*”Mavis” = Song thrush.

Recovery” by Runrig

Watching the morning come in on the land
See the moon roll over Skeabost
See the young men late in the glen
All with camans* in hand

Sea winds out on the wild
Sea waves crash onto Uig
See the black homes strung out in a line
Across the island of Skye

I can’t believe
That it’s taking all this time
I can’t believe
My life and my destiny
After the clans, after the clearings
Here I am
Recovering

Should have been home before daylight
It’s not easy when you’re down and hungry
One from the late run rolled up in a coat
I make my way across the moor

For a late summer in ’84
But now there’s a new day dawning
I’ve heard the Braes men talk in Portree
The news from Glendale

And I can’t believe
That it’s taking all this time
I can’t believe
My life and my destiny
After the clans, after the clearings
Here I am
Recovering

Still the morning comes in on the land
See the new sun red and rising
See the corn turn ripe in the fields
See the growth in the glen

And MacPherson’s in Kilmuir tonight
What a night for a people rising
And oh God, not before time
There’s justice in our lives.

*”Camans” = The sticks used in the game of hurling.

The Fossilised Worm Cast Stones of Gemstone Beach and Riverton – Part Four: Ichnogenus Protovirgularia and the Permian Rocks of the Eglinton Valley

It can often be difficult for the non-expert like myself to identify a stone. Consulting books or the internet about different rock and mineral types can be frustrating because you can often find three or four possibilities that might match your stone. Moreover, your stone might have some characteristics that appear to be unique and not present in any of the “pure” types included in the books. There may be clues in how locals refer to a stone, though even they can be mistaken. You may be lucky enough to come across a reference to your stone by an expert somewhere, or you might even be fortunate enough to contact an expert who can help you.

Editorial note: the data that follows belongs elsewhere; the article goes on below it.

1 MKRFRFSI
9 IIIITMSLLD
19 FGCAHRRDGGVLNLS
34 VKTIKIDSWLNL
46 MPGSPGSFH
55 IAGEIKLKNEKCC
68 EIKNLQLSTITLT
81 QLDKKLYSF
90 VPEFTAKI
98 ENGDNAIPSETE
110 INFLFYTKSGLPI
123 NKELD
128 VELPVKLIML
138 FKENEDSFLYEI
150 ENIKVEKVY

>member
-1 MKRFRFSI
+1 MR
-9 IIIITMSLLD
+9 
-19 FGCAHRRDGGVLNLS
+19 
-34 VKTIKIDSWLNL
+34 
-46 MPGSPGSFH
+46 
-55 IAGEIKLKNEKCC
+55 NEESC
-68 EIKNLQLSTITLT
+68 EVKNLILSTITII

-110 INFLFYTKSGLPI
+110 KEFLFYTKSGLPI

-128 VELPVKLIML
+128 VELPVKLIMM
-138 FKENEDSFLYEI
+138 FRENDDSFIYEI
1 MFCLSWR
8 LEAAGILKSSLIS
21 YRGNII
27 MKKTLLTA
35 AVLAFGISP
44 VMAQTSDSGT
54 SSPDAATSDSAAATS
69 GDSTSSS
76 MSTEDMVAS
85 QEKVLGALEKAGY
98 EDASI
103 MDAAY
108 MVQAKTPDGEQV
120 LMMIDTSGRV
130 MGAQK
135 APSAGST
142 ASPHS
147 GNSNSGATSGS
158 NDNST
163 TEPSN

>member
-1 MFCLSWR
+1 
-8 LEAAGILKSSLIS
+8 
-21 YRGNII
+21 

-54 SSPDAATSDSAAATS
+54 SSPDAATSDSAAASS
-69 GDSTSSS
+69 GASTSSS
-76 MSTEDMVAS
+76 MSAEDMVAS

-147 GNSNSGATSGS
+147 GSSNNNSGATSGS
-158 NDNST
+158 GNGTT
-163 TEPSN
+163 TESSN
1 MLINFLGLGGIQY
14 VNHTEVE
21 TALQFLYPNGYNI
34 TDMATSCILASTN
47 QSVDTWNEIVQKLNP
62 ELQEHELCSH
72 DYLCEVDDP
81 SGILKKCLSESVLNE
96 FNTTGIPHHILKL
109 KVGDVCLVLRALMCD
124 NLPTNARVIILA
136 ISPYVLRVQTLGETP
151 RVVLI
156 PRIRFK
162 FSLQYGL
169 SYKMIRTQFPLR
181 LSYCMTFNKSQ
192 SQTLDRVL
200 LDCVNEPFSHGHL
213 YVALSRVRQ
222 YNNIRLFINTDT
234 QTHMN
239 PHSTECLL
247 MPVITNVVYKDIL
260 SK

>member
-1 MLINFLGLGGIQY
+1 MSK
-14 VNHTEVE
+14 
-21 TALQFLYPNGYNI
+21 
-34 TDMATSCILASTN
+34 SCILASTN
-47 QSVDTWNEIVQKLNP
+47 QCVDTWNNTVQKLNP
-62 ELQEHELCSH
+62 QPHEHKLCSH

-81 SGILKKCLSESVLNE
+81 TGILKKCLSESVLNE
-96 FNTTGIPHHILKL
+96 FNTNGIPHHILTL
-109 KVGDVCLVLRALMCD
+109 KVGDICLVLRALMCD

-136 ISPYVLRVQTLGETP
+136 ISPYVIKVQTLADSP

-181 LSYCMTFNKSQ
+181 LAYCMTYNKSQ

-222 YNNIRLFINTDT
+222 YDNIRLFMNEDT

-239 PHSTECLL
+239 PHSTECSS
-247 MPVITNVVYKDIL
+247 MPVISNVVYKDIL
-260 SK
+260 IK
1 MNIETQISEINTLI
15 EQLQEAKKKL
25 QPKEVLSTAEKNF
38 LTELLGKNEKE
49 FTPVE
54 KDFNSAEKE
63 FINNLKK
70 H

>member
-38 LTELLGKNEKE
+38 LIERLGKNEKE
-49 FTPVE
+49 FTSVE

This Post is part of a series on what are called “fossilised worm cast stones” found on Gemstone Beach and the beaches of Riverton in Southland. I have not come across any authoritative reference to them anywhere in the literature or online. Until now. Recently I received information on them from two different sources. This Post reports on the first source, and the next Post reports on the second. (The first Post in the Series can be found here.)

A FOSSIL TRAIL, ICHNOGENUS PROTOVIRGULARIA, POSSIBLY FROM NUCULA, A SMALL BIVALVE

In early July I emailed the following seven photos to someone I know in a University Department of Geology.

“The stones contain what are probably fossilised traces of worms”, I wrote. “I would like to identify the kind of rocks the stones come from, what kind of worm is involved, and when they were active (in other words, when did they start becoming fossilised).” My inquiry was passed on to another geologist with expertise in ichnology (the study of trace fossils) who replied: “Yes, a trail, probably ichnogenus Protovirgularia, usually attributed to a small bivalve such as Nucula. I’ve seen it in float boulders in the Eglinton and very similar pebbles on the East shore of Te Anau, where it is likely from the Permian.”

It seems to me that five points follow from this information: